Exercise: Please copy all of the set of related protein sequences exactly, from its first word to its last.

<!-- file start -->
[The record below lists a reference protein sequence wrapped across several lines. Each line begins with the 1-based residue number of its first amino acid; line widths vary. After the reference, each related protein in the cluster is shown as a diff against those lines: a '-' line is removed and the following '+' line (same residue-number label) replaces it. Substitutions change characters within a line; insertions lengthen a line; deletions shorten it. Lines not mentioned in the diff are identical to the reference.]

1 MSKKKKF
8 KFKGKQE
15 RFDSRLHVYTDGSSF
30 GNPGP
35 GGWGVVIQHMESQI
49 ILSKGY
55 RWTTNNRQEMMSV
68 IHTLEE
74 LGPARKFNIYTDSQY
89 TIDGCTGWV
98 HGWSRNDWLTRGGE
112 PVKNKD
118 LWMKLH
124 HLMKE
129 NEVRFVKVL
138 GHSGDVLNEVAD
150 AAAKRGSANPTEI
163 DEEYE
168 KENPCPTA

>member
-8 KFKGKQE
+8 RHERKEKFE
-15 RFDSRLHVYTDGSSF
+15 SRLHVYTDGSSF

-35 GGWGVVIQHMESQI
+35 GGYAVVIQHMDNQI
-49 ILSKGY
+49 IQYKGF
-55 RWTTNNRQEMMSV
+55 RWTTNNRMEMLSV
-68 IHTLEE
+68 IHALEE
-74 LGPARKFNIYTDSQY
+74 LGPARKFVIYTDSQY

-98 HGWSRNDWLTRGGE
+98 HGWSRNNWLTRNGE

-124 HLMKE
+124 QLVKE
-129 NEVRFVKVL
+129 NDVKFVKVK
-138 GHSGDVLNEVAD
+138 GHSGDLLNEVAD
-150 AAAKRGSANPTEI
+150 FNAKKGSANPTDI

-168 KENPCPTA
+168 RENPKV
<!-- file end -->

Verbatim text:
[The record below lists a reference protein sequence wrapped across several lines. Each line begins with the 1-based residue number of its first amino acid; line widths vary. After the reference, each related protein in the cluster is shown as a diff against those lines: a '-' line is removed and the following '+' line (same residue-number label) replaces it. Substitutions change characters within a line; insertions lengthen a line; deletions shorten it. Lines not mentioned in the diff are identical to the reference.]

1 MSKKKKF
8 KFKGKQE
15 RFDSRLHVYTDGSSF
30 GNPGP
35 GGWGVVIQHMESQI
49 ILSKGY
55 RWTTNNRQEMMSV
68 IHTLEE
74 LGPARKFNIYTDSQY
89 TIDGCTGWV
98 HGWSRNDWLTRGGE
112 PVKNKD
118 LWMKLH
124 HLMKE
129 NEVRFVKVL
138 GHSGDVLNEVAD
150 AAAKRGSANPTEI
163 DEEYE
168 KENPCPTA

>member
-8 KFKGKQE
+8 RHERKEKFE
-15 RFDSRLHVYTDGSSF
+15 SRLHVYTDGSSF

-35 GGWGVVIQHMESQI
+35 GGYAVVIQHMDNQI
-49 ILSKGY
+49 IQYKGF
-55 RWTTNNRQEMMSV
+55 RWTTNNRMEMLSV
-68 IHTLEE
+68 IHALEE
-74 LGPARKFNIYTDSQY
+74 LGPARKFVIYTDSQY

-98 HGWSRNDWLTRGGE
+98 HGWSRNNWLTRNGE

-124 HLMKE
+124 QLVKE
-129 NEVRFVKVL
+129 NDVKFVKVK
-138 GHSGDVLNEVAD
+138 GHSGDLLNEVAD
-150 AAAKRGSANPTEI
+150 FNAKKGSANPTDI

-168 KENPCPTA
+168 RENPKV